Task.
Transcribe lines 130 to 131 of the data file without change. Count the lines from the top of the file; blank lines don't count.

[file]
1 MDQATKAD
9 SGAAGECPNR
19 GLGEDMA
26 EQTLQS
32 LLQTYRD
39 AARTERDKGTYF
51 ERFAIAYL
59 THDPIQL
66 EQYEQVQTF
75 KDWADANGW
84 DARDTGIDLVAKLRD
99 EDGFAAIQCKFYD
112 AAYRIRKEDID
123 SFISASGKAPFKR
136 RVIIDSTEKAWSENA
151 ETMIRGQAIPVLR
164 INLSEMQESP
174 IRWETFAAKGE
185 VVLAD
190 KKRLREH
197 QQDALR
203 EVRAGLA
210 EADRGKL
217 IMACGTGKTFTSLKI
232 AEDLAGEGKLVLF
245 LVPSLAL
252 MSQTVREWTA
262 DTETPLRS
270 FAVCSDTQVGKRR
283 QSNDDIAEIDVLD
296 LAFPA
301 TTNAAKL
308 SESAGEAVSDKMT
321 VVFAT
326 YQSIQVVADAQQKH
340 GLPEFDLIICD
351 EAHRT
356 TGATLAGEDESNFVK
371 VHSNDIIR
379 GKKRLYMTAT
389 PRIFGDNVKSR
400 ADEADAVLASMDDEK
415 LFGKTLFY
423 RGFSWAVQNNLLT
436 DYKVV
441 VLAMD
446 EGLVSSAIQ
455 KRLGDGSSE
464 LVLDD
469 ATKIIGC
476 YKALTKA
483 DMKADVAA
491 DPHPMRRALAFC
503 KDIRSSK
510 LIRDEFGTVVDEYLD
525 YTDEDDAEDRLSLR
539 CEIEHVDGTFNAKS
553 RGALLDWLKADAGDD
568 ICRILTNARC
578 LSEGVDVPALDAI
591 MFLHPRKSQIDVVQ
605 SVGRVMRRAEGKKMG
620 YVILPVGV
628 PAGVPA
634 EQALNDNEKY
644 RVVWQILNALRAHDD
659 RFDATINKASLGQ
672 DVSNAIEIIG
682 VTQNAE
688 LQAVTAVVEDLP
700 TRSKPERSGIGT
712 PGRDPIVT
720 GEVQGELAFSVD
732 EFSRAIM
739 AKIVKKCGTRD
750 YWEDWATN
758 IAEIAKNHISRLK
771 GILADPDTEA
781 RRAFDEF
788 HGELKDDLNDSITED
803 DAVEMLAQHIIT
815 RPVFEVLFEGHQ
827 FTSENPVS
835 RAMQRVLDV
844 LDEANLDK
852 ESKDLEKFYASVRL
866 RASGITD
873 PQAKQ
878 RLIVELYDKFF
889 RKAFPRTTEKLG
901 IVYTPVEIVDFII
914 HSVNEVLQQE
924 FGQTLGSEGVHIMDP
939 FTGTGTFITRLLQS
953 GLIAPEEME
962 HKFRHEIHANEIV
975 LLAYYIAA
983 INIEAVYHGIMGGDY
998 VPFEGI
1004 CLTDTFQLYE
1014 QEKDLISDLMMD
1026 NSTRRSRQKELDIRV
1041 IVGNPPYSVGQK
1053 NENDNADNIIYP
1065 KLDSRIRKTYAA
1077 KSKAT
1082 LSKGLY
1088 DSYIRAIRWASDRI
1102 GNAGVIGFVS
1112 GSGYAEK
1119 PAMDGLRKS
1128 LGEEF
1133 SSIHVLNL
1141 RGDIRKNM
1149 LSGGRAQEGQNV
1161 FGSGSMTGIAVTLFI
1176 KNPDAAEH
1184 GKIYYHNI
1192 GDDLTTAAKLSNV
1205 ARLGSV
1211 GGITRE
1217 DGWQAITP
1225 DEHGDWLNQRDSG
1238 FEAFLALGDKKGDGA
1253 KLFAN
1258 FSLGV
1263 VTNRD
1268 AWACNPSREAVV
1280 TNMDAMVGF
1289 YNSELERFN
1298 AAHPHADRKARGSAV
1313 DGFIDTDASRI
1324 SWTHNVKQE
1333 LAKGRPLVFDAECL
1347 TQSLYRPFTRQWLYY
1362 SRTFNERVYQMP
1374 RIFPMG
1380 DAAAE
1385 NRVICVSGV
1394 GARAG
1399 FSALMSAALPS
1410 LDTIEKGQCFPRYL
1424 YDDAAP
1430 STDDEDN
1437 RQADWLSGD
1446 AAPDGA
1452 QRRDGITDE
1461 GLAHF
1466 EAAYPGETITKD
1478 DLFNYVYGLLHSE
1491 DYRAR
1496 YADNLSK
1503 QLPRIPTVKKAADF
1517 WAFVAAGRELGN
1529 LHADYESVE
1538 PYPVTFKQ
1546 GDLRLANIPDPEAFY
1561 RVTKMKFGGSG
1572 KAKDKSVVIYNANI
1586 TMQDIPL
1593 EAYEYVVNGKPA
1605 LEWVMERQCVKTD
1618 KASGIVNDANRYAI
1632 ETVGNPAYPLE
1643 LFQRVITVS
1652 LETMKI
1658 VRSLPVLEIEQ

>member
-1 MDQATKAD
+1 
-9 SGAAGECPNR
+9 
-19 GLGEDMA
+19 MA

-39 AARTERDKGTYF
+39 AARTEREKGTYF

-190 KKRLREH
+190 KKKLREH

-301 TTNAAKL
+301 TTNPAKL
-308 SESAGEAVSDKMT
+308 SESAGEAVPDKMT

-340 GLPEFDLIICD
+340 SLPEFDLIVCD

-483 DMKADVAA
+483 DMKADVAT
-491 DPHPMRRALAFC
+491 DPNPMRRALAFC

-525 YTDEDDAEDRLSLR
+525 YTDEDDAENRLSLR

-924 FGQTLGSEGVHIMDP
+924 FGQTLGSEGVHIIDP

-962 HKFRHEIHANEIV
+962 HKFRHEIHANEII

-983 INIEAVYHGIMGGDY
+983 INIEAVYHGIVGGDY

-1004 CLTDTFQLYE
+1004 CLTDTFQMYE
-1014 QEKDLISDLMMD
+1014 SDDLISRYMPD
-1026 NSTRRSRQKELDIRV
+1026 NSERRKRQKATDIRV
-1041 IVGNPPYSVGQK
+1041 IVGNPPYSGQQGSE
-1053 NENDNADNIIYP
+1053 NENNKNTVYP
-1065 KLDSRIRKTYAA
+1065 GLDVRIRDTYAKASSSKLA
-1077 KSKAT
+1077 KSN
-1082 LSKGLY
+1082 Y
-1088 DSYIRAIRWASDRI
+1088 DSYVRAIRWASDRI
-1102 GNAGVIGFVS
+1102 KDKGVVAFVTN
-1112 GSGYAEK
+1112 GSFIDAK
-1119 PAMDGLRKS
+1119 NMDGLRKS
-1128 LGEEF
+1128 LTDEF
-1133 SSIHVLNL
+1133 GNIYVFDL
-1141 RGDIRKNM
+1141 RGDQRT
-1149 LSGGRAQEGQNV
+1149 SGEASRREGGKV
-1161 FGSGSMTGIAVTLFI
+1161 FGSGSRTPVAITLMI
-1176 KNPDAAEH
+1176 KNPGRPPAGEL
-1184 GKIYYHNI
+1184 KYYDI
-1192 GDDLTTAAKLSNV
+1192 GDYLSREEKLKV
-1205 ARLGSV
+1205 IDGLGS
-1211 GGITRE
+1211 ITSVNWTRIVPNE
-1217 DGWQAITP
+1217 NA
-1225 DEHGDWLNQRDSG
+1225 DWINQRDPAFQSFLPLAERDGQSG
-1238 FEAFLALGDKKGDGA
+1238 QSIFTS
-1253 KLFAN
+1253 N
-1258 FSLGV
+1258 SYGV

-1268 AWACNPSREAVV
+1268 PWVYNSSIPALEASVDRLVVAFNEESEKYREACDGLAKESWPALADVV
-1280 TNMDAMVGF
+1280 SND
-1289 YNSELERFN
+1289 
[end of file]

1289 YNSELERFN
1298 AAHPHADRKARGSAV